# Bonding Two Cationic Hydrogen Isotopes (protium) yields H2 or He?

If you have two hydrogen atoms. And they are the isotope form "Protium" (1 neutron removed) and they are also cationized +1 (1 electron removed) then you have (in a sense) a single proton (two of them actually).

1) Are these protons just subatomic particles now (i.e. protons)? Or are they still "Atoms" consisting of only a proton?

2) If you were to bond them, would you have a weird cationized isotope form of H2 or would you have a weird cationized isotope form of He

I would imagine the bond has the 2 protons close to each other, but they are not close enough to have a "strong nuclear force" and thefore are just bonded, not fused, and are technically H2 and only become He when they get close enough to be classified as a Nucleus?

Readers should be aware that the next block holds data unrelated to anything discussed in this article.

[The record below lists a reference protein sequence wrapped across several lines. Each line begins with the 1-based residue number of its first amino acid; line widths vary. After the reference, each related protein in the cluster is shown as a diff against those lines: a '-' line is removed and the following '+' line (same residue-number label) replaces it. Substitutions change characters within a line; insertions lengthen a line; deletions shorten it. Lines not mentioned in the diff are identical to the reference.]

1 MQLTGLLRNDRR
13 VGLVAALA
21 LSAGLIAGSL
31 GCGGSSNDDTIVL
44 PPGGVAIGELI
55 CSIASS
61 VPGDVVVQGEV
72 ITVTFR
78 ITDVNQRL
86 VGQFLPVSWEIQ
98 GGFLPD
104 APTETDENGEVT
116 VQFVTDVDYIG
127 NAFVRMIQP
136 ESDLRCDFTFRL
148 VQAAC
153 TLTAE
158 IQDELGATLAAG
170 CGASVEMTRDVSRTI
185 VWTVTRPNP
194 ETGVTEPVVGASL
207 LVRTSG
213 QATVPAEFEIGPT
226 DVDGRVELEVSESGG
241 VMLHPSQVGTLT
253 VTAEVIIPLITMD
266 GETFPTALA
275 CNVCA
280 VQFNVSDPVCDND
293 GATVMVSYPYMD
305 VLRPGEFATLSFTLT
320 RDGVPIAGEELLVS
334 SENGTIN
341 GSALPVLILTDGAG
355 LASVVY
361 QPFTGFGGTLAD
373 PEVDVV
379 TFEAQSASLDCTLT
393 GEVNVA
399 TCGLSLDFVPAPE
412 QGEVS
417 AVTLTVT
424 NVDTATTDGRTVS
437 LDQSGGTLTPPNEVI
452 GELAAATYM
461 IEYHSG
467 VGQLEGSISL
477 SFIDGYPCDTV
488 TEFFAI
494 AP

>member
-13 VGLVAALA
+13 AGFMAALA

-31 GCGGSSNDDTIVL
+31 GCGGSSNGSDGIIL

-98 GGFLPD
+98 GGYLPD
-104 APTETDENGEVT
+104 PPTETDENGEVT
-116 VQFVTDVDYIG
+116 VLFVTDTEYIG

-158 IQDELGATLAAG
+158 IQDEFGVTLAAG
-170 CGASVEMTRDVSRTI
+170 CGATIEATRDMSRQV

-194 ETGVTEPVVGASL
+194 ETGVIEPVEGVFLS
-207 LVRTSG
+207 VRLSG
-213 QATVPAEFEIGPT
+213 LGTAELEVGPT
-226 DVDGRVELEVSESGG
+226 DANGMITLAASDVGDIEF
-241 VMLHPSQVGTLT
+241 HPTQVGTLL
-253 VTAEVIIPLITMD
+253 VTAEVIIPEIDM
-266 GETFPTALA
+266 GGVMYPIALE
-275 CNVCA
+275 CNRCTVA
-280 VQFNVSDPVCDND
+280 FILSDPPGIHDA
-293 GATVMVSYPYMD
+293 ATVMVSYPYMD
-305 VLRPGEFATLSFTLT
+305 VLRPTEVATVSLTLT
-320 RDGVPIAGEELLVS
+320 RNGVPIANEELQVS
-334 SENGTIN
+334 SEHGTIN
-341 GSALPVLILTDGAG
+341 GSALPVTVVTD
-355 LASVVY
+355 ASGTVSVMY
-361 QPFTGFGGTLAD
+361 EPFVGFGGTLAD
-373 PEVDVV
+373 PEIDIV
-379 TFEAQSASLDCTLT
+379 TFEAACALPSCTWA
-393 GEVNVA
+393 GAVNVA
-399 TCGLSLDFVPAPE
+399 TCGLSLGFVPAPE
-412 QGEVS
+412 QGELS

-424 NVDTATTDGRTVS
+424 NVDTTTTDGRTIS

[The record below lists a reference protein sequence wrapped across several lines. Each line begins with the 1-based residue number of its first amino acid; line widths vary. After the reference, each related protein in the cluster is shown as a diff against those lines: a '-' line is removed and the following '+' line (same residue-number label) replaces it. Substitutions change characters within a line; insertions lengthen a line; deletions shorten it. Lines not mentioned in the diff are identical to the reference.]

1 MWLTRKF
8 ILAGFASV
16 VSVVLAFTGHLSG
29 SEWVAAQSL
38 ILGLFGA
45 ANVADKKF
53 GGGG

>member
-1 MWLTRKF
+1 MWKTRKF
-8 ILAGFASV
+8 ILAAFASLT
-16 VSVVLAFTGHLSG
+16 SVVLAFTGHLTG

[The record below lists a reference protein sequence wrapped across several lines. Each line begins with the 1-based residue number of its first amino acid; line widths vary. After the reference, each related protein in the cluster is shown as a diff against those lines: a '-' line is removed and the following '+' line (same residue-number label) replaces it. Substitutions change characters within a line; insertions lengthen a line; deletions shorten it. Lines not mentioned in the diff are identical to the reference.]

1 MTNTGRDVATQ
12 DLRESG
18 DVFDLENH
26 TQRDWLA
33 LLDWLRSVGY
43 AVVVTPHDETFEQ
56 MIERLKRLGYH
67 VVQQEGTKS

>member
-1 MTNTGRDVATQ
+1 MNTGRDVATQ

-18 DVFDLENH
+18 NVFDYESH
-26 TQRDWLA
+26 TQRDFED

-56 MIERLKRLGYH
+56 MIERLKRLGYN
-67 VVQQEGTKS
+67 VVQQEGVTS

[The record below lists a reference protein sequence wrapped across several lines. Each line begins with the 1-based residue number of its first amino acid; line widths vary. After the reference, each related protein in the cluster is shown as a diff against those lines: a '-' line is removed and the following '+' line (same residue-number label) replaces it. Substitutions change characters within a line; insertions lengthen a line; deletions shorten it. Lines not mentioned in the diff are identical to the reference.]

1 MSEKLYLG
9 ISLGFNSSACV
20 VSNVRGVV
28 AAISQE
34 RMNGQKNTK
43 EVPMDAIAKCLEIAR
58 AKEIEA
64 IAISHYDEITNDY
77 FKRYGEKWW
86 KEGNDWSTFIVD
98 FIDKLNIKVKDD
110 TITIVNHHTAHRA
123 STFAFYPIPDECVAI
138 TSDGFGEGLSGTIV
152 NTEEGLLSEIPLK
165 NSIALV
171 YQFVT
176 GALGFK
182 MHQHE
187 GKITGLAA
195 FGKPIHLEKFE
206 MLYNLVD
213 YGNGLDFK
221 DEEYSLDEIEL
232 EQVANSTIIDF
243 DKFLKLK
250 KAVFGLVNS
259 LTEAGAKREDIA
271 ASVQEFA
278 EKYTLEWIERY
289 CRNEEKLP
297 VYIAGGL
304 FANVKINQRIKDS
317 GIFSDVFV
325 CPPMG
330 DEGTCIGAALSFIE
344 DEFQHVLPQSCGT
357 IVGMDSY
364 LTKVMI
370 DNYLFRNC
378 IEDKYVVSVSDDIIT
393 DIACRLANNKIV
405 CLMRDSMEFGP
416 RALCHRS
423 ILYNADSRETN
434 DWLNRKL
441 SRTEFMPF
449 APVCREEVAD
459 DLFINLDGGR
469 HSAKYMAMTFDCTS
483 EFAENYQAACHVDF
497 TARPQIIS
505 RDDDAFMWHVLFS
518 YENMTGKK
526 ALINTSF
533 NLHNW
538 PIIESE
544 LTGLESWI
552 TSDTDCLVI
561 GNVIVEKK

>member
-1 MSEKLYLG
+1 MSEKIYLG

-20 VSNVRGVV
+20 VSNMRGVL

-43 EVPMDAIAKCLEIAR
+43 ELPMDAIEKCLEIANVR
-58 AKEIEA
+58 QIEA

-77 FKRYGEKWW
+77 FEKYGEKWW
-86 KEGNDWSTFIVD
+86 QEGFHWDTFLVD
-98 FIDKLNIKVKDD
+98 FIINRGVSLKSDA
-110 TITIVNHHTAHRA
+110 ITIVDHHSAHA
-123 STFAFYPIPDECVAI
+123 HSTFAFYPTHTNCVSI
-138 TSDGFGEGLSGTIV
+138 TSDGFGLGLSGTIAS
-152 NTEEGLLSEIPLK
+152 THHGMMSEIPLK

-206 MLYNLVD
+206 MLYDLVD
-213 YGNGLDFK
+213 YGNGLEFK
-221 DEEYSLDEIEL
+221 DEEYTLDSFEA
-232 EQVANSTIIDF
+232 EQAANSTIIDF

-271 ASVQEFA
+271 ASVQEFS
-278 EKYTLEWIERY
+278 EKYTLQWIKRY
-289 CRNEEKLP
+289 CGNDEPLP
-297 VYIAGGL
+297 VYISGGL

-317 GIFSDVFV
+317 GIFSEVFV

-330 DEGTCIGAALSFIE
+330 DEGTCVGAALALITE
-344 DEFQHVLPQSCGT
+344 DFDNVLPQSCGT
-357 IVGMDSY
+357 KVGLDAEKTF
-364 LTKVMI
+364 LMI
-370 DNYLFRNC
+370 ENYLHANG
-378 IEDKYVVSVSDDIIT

• He$^{^2}$ is not stable - it very rapidly decays to two protons. – Jon Custer Nov 21 '15 at 22:45
• "and thefore are just bonded, not fused, and are technically $\mathrm{H_2}$" does not correspond to any physical reality. W/o at least one electron no bonding MO can be formed. 2 protons are fused into $\mathrm{He^2}$ or they remain just that: 2 protons... – Gert Nov 21 '15 at 23:39
• @Gert so if you had two protiums bonded into H2 isotope (with electrons) and then you cationized it, it would just become 2 protons? – Albert Renshaw Nov 22 '15 at 1:09
• @AlbertRenshaw: I think you're confusing isotopes and molecules. $\mathrm{He^{2}}$ is an (unstable) isotope, obtained by fusion of 2 protons. $\mathrm{H_2}$ is a molecule of diprotium, obtained by chemical reaction between 2 protium atoms. – Gert Nov 22 '15 at 1:21